Opposition to Film ‘Basic Instinct’ Rises : Entertainment: A coalition of women’s and gay rights activists fears the movie’s depiction of bisexuals and lesbians will result in increased violence against women.
A coalition of gay rights activists escalated their protest of the film “Basic Instinct” Friday, marching in front of a theater in Westwood to complain that the movie portrayed homosexuals in a negative light.
“This movie links up sex and violence in an irresponsible way,” said Jehan Agrama, co-leader of the Gay and Lesbian Alliance Against Defamation (GLAAD). “We are not asking people to boycott this movie. We are not calling for censorship. We just want to educate people.”
Members of another protest group, Queer Nation, took a more aggressive stance. Several of them chanted slogans revealing the plot of the movie, a tactic that irritated several moviegoers.
“I’m angry all right,” said Tom McManus, a UCLA student, after the first showing of the film. “I paid $7, and they gave the ending away.”
Lisa Roth, a management consultant from West Los Angeles, said she was troubled by the protesters.
“I’m going to see this movie, but I don’t think I’ll enjoy it,” she said before entering the theater. “After seeing all these protesters, I’ll feel too guilty to enjoy it.”
Several groups opposing the film acknowledged that their efforts could serve to boost ticket sales. Representatives of the National Organization for Women (NOW), the Southern California Coalition on Battered Women and other groups said the risk of added publicity was necessary to spur vigorous debate over the movie.
Tammy Bruce, president of the Los Angeles NOW chapter, called the movie “the most blatantly misogynistic film in recent memory.”
The movie’s message “is that women like violence, women like to be used, women want to be raped,” said Bruce, who was among a number of activists who viewed the movie in a private screening arranged by the film’s distributor.
Lesbians, in particular, are portrayed as “psychopaths and man-killers” who secretly want to be men, Agrama said.
“Basic Instinct”--a big-budget thriller directed by Paul Verhoeven, written by Joe Eszterhas and starring Michael Douglas and Sharon Stone--has been a source of controversy from its conception. The story is about a detective’s investigation that leads him into a relationship with a bisexual serial-murder suspect portrayed by Stone.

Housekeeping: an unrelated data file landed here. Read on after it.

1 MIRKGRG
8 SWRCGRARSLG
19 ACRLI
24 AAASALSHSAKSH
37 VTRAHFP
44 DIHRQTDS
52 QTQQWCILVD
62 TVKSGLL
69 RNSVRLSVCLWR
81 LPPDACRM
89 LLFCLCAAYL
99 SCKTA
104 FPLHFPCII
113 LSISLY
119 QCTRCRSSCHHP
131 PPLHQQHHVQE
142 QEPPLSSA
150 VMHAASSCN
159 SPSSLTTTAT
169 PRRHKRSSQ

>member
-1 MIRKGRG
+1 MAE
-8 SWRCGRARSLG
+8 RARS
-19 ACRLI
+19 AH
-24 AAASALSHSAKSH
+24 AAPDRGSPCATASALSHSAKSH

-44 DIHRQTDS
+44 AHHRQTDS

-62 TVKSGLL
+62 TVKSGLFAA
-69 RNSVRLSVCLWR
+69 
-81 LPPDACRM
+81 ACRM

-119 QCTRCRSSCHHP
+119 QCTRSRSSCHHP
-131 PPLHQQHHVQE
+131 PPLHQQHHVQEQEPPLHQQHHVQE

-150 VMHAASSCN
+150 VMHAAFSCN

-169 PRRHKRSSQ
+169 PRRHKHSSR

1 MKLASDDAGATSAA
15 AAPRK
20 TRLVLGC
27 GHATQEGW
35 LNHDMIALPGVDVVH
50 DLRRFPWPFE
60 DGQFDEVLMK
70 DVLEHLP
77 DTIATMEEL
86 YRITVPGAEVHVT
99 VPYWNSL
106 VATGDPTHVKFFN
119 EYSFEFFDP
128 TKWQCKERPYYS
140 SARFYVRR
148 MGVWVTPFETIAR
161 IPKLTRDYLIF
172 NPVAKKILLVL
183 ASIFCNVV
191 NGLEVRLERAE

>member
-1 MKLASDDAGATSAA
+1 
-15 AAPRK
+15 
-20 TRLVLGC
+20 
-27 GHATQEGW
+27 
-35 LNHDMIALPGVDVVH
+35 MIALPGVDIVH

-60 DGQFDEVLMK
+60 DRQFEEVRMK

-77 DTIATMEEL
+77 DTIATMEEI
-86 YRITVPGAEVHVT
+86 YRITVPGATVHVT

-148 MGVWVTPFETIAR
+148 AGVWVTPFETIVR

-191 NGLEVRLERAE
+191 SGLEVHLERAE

The movie’s creators have defended their work, saying the depictions of individual characters should not be viewed as a blanket indictment of bisexual women or lesbians. Critics have said such campaigns for “political correctness” represent an effort to mute artistic freedom.
TriStar, the film’s distributor, had earlier accused GLAAD of acting in bad faith after obtaining a draft of a GLAAD press release that criticized the movie before group members had attended a TriStar screening. The group was then “dis-invited,” but Agrama attended despite the ban.
Activists, who said they long have been offended by the depiction of gays and lesbians in Hollywood productions, disrupted filming of the movie last year in San Francisco. Some radical activists, including members of Queer Nation, have threatened to disrupt the 64th annual Academy Awards presentation on March 30 because of what they feel have been negative portrayals of gays and lesbians in such films as “JFK” and “The Silence of the Lambs.”
Groups represented at the news conference at the Los Angeles Gay and Lesbian Community Services Center also included the Fund for the Feminist Majority, Parents and Friends of Lesbians and Gays, the Lambda Legal Defense and Education Fund and Queer Nation.
Savi Bisnath-Malone of the Southern California Coalition on Battered Women and Dr. Sylvia Rhue of the Los Angeles Gay & Lesbian Community Center faulted Hollywood’s portrayal of sex and violence as a contributing factor in rising incidents of violence against women.
“This film is contributing to a climate in which hate crimes are rising to epidemic proportions against lesbians and gay men,” Rhue said.
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